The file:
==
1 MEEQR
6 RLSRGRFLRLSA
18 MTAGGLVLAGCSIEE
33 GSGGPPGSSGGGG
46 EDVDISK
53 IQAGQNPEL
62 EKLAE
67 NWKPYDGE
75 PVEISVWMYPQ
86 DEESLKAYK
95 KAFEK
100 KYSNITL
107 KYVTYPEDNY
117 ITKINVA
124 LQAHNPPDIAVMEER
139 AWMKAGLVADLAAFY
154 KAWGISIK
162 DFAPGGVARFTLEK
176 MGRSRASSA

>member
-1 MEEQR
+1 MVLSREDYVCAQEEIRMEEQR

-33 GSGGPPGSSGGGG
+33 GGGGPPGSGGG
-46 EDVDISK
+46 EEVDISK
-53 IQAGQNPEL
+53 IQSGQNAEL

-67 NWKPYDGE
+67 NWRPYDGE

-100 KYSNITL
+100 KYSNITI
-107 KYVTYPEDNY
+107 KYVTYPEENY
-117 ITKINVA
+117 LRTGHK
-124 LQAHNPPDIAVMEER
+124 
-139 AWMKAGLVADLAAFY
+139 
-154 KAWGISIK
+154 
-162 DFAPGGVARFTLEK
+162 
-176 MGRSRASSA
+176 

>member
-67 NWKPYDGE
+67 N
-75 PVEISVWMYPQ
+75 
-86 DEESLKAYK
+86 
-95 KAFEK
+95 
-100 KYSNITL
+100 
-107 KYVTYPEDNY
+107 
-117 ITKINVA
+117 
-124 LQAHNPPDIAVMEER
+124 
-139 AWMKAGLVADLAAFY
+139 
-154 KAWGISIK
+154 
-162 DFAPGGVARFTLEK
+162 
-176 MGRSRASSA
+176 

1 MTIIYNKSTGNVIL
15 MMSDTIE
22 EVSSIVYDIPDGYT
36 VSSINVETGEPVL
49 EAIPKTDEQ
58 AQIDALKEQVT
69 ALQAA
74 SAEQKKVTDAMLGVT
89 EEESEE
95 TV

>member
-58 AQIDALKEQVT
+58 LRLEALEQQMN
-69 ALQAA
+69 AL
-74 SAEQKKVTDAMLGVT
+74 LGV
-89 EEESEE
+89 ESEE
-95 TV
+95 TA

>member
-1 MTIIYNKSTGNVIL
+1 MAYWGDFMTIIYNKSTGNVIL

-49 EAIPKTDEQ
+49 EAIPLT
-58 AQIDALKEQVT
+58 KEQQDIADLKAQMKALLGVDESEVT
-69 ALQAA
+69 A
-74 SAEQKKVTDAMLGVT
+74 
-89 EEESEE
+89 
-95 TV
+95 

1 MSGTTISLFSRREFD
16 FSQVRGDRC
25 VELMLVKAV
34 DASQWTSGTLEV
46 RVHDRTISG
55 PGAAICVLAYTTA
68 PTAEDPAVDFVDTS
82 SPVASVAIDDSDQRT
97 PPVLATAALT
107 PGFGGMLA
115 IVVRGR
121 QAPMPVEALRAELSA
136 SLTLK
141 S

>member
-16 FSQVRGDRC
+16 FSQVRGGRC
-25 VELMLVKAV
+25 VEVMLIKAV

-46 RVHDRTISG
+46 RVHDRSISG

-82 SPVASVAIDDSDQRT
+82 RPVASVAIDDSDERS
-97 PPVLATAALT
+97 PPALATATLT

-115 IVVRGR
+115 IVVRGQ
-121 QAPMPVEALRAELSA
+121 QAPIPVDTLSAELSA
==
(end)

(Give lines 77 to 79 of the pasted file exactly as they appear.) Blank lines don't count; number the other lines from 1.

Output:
58 AQIDALKEQVT
69 ALQAA
74 SAEQKKVTDAMLGVT